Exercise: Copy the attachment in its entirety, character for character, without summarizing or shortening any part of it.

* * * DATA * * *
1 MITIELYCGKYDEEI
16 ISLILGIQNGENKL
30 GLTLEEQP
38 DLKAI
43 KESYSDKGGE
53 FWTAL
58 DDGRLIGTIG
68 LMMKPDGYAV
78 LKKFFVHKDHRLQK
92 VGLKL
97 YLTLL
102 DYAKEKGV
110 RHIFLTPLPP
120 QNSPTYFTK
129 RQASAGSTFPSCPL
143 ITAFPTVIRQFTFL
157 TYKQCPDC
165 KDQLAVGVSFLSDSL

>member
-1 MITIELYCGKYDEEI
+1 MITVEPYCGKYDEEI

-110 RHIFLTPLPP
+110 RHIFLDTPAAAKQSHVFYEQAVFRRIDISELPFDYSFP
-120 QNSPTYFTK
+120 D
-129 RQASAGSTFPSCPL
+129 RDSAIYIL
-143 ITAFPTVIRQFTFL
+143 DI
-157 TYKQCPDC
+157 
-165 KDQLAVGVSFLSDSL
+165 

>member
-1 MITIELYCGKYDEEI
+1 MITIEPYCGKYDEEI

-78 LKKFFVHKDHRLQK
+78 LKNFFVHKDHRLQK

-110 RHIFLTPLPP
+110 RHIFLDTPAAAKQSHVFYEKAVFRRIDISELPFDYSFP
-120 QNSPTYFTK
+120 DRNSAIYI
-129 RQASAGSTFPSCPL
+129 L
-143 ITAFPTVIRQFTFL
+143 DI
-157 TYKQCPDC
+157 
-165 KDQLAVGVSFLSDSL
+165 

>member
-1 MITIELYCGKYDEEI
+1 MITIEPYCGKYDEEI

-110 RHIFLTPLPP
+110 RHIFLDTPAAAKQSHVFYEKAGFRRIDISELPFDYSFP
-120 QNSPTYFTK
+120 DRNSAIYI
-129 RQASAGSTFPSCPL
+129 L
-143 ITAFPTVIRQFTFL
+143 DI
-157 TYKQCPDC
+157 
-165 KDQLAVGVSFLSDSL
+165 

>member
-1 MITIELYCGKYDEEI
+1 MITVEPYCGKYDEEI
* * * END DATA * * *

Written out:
1 MITIELYCGKYDEEI
16 ISLILGIQNGENKL
30 GLTLEEQP
38 DLKAI
43 KESYSDKGGE
53 FWTAL
58 DDGRLIGTIG
68 LMMKPDGYAV
78 LKKFFVHKDHRLQK
92 VGLKL
97 YLTLL
102 DYAKEKGV
110 RHIFLTPLPP
120 QNSPTYFTK
129 RQASAGSTFPSCPL
143 ITAFPTVIRQFTFL
157 TYKQCPDC
165 KDQLAVGVSFLSDSL

>member
-1 MITIELYCGKYDEEI
+1 MITVEPYCGKYDEEI

-110 RHIFLTPLPP
+110 RHIFLDTPAAAKQSHVFYEQAVFRRIDISELPFDYSFP
-120 QNSPTYFTK
+120 D
-129 RQASAGSTFPSCPL
+129 RDSAIYIL
-143 ITAFPTVIRQFTFL
+143 DI
-157 TYKQCPDC
+157 
-165 KDQLAVGVSFLSDSL
+165 

>member
-1 MITIELYCGKYDEEI
+1 MITIEPYCGKYDEEI

-78 LKKFFVHKDHRLQK
+78 LKNFFVHKDHRLQK

-110 RHIFLTPLPP
+110 RHIFLDTPAAAKQSHVFYEKAVFRRIDISELPFDYSFP
-120 QNSPTYFTK
+120 DRNSAIYI
-129 RQASAGSTFPSCPL
+129 L
-143 ITAFPTVIRQFTFL
+143 DI
-157 TYKQCPDC
+157 
-165 KDQLAVGVSFLSDSL
+165 

>member
-1 MITIELYCGKYDEEI
+1 MITIEPYCGKYDEEI

-110 RHIFLTPLPP
+110 RHIFLDTPAAAKQSHVFYEKAGFRRIDISELPFDYSFP
-120 QNSPTYFTK
+120 DRNSAIYI
-129 RQASAGSTFPSCPL
+129 L
-143 ITAFPTVIRQFTFL
+143 DI
-157 TYKQCPDC
+157 
-165 KDQLAVGVSFLSDSL
+165 

>member
-1 MITIELYCGKYDEEI
+1 MITVEPYCGKYDEEI